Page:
Accident Claims Lives of Cessna Champions

Accident Claims Lives of Cessna Champions

By S. Clayton Moore

Rick Voorhis, cofounder of the Van Nuys Propeller Aircraft Association, had recently received an award from the association’s president, Elliot Sanders (left), for his contributions to the organization.

Rick Voorhis, cofounder of the Van Nuys Propeller Aircraft Association, had recently received an award from the association’s president, Elliot Sanders (left), for his contributions to the organization.

An accident in the fog-covered hills of Southern California claimed the lives of two enthusiastic supporters of the Cessna Aircraft Company on March 28. Rick Voorhis, owner of Pacific Aircraft Sales, Inc., a Caravan dealership in Reno, Nev., and Steve O’Neill, Cessna’s regional sales manager for the Caravan, for the western U.S. and Canada, were onboard.

Voorhis and O’Neill were flying a demonstrator Caravan owned by Cessna when it went down. No other aircraft were involved. Cessna owned the 208B Caravan, used to demonstrate the plane’s features for customers. O’Neill and Voorhis were flying to Ontario International Airport to show off the plane to a potential Cessna customer.

Between 5 p.m. and 6 p.m., the six-seater Caravan crashed into the San Gorgonio pass, in the mountains north of Yucaipa, Calif. The National Weather Service in San Diego reported that the area was socked in with heavy fog, rain and wind gusts up to 45 mph. Those conditions likely gave the two experienced pilots zero visibility.

Inmates at the California Department of Forestry Conservation work camp at Oak Glen, Calif., initially spotted the plane around 5 p.m. They reported seeing a low-flying Cessna with the Caravan’s familiar red-and-white paint scheme that appeared to be having engine trouble.

Robert Law, a nearby buffalo rancher, saw the plane hit the snow-covered mountain at about 6,100 feet elevation.

“It was flying low, not high enough to clear the mountain,” he said. “If the plane had turned, it would have made it, but they probably didn’t know the area.”

The county’s search-and-rescue team set out to search for survivors that evening but was forced to wait until morning because of the poor weather conditions. Cessna flew O’Neill’s family to California to await news.

More than 80 people from the search team and the California Department of Forestry and Fire Protection set out at 7 a.m. the next morning to resume the search. The search crews were dogged by low temperatures and rough terrain made worse by the heavy rain. After blazing a trail through dense brush and a foot of snow, rescue crews uncovered the wreckage around 9:30 a.m., nearly two miles northwest of the conservation camp.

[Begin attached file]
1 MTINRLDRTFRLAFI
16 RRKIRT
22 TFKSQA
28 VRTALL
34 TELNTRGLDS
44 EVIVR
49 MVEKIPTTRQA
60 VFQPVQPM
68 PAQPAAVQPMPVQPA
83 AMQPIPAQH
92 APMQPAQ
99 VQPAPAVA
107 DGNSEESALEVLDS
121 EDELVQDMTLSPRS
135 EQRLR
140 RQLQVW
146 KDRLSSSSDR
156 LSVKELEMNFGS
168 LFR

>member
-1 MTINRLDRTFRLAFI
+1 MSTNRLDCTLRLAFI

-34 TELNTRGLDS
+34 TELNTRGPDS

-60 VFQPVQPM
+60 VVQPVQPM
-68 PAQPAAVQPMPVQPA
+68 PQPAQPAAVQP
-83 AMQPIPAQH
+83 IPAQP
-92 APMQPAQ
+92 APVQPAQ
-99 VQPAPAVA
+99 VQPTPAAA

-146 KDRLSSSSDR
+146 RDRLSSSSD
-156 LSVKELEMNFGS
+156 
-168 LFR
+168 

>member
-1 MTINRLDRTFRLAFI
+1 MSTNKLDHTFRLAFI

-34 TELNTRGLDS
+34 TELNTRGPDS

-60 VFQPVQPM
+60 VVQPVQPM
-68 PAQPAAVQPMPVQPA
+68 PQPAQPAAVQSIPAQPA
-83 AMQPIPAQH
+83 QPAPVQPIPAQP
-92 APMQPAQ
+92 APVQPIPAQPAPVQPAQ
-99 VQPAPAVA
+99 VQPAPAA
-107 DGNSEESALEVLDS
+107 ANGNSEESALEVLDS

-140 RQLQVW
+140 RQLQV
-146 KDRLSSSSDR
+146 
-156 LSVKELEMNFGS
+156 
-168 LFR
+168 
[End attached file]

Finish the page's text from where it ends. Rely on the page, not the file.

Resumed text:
The accident marks the second crash in the steep mountains in recent years. In February 2005, a flight instructor and two students were killed when their Piper Cherokee crashed west of Oak Glen.

The Federal Aviation Administration, Cessna and engine manufacturer Pratt & Whitney are all assisting with the ongoing investigation. Following the accident, the FAA instituted temporary flight restrictions around the pass to provide a safe environment for accident investigators.

Steve O’Neill

Steve O’Neill was Cessna’s regional sales manager for the Caravan, for the western U.S. and Canada.

Steve O’Neill was Cessna’s regional sales manager for the Caravan, for the western U.S. and Canada.

Born in Wichita, K.S., in 1961, Steve O’Neill graduated from the School of the Magdalen, Kapaun Mt. Carmel. He later received a degree in petroleum engineering from the University of Kansas, where he was a loyal member of the Alpha Kappa Lambda fraternity.

Putting his education to work, he found success as a petroleum engineer, working for 17 years in the oil fields of Kansas and Texas. In later years, he combined his passion for aviation with the management and sales skills he had acquired. He joined Cessna in August 2000, as single-engine division sales manager for the eastern United States. In 2003, he was promoted to market Caravans across the western half of the country.

O’Neill’s family described him as a devoted husband and son, who delighted in his children.

“He was like Superman,” said his sister, Sharon O’Neill McKeighan. “There wasn’t anything he couldn’t do, any problem he couldn’t solve. He was warm and witty and wise and wonderful.”

His pilot skills were first rate, according to those who worked with O’Neill in the regional aviation community. O’Neill had a solid reputation for his business acumen as well as his detailed knowledge of the Cessna Caravan.

“He knew that airplane inside and out,” said Steve Dunne, president of Midwest Corporate Aviation Aircraft Sales and a Cessna dealer. “Whatever he said, his word was as good as gold.”